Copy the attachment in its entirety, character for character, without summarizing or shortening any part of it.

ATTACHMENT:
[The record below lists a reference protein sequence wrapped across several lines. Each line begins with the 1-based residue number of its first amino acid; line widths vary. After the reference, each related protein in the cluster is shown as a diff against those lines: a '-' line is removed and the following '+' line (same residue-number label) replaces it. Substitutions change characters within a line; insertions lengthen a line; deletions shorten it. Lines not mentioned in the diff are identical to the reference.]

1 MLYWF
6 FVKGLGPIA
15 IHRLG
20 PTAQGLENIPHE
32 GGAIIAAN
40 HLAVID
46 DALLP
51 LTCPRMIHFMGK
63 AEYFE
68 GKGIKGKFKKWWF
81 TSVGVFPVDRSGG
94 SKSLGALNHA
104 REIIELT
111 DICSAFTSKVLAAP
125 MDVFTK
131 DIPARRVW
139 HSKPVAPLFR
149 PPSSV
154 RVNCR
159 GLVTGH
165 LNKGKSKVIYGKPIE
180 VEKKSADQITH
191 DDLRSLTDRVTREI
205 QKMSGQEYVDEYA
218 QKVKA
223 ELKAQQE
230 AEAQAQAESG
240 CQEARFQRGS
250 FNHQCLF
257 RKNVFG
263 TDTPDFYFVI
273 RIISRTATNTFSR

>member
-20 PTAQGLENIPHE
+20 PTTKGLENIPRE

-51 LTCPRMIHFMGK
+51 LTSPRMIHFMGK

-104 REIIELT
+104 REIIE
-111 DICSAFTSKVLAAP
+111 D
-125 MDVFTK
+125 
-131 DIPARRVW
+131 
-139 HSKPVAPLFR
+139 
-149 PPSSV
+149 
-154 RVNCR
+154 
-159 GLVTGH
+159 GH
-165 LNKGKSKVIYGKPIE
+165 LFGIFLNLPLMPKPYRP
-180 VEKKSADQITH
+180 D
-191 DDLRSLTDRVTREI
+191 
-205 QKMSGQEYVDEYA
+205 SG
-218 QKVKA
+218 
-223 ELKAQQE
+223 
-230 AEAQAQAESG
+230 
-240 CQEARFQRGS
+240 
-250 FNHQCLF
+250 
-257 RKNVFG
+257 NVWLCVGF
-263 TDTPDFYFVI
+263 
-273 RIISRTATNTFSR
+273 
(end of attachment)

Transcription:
[The record below lists a reference protein sequence wrapped across several lines. Each line begins with the 1-based residue number of its first amino acid; line widths vary. After the reference, each related protein in the cluster is shown as a diff against those lines: a '-' line is removed and the following '+' line (same residue-number label) replaces it. Substitutions change characters within a line; insertions lengthen a line; deletions shorten it. Lines not mentioned in the diff are identical to the reference.]

1 MLYWF
6 FVKGLGPIA
15 IHRLG
20 PTAQGLENIPHE
32 GGAIIAAN
40 HLAVID
46 DALLP
51 LTCPRMIHFMGK
63 AEYFE
68 GKGIKGKFKKWWF
81 TSVGVFPVDRSGG
94 SKSLGALNHA
104 REIIELT
111 DICSAFTSKVLAAP
125 MDVFTK
131 DIPARRVW
139 HSKPVAPLFR
149 PPSSV
154 RVNCR
159 GLVTGH
165 LNKGKSKVIYGKPIE
180 VEKKSADQITH
191 DDLRSLTDRVTREI
205 QKMSGQEYVDEYA
218 QKVKA
223 ELKAQQE
230 AEAQAQAESG
240 CQEARFQRGS
250 FNHQCLF
257 RKNVFG
263 TDTPDFYFVI
273 RIISRTATNTFSR

>member
-20 PTAQGLENIPHE
+20 PTTKGLENIPRE

-51 LTCPRMIHFMGK
+51 LTSPRMIHFMGK

-104 REIIELT
+104 REIIE
-111 DICSAFTSKVLAAP
+111 D
-125 MDVFTK
+125 
-131 DIPARRVW
+131 
-139 HSKPVAPLFR
+139 
-149 PPSSV
+149 
-154 RVNCR
+154 
-159 GLVTGH
+159 GH
-165 LNKGKSKVIYGKPIE
+165 LFGIFLNLPLMPKPYRP
-180 VEKKSADQITH
+180 D
-191 DDLRSLTDRVTREI
+191 
-205 QKMSGQEYVDEYA
+205 SG
-218 QKVKA
+218 
-223 ELKAQQE
+223 
-230 AEAQAQAESG
+230 
-240 CQEARFQRGS
+240 
-250 FNHQCLF
+250 
-257 RKNVFG
+257 NVWLCVGF
-263 TDTPDFYFVI
+263 
-273 RIISRTATNTFSR
+273 